My grandfather, Jean-Jacques Cartier, who was Louis’ nephew, told me how the whole family followed the same mantra: “never copy, only create”. The idea was that inspiration could and should come from everywhere, except from existing jewellery. To see evidence of this, we need only look at their libraries: instead of books on jewels, there are tomes on everything from Spanish architecture, Indian textiles, Chinese costumes and Japanese furniture. But it is when you open these books that it becomes exciting: century-old strips of tracing paper are bookmarks for annotated pages, revealing how unexpected objects or shapes or buildings inspired Cartier’s creations. You see for example how the plait pattern on an Egyptian vase formed the basis for a diamond plaited diadem, or how the cross-stitching on a fabric pattern became the gold markings on a cigarette box, or even how my grandfather’s favorite bedtime story as a child (Kipling’s The Jungle Book) inspired a running panther motif.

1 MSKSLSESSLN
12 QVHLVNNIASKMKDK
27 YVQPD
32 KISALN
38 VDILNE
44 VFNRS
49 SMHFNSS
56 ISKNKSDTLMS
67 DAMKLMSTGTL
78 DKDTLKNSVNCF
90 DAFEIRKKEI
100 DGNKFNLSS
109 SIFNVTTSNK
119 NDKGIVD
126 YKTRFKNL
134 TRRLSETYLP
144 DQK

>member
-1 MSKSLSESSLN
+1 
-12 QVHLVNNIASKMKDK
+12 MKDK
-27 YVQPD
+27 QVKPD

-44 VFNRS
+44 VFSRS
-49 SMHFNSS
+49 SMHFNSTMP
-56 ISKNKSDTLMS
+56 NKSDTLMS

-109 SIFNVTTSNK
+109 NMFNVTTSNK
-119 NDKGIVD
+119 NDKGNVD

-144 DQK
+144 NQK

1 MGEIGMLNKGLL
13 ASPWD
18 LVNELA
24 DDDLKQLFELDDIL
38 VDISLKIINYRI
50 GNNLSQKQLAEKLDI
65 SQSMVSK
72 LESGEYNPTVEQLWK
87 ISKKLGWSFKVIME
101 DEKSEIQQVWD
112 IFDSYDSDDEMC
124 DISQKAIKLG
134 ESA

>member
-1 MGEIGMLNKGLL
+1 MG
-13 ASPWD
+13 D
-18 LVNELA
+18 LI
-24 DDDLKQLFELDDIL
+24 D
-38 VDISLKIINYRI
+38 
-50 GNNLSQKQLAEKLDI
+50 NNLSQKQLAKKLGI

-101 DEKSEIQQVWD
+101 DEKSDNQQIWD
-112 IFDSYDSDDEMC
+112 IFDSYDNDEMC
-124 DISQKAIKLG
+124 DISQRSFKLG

Today, with the world in turmoil and businesses worried for the future, it’s perhaps enlightening to look at the past. That the Cartiers survived through terrible world-shaking events was down to a refusal to compromise on their core values. Yes they were financially prudent and pragmatic (semi-precious jewels replaced precious ones during the Depression, gold replaced platinum) but they also remained focused on innovation. A war machine inspired the Tank watch during WW1, while the frustration and fears of life in WW2 occupied Paris resulted in the famous ‘Caged Bird’ brooch. The ‘never copy, only create’ mantra was as fundamental to Cartier’s strategy in dark times as in bright ones because each situation – bad or good - presented endlessly new sources of inspiration. Just take that bird brooch: when Paris was freed at the end of WW2, it was reworked: this time, the bird was out of the cage, free, singing with joy.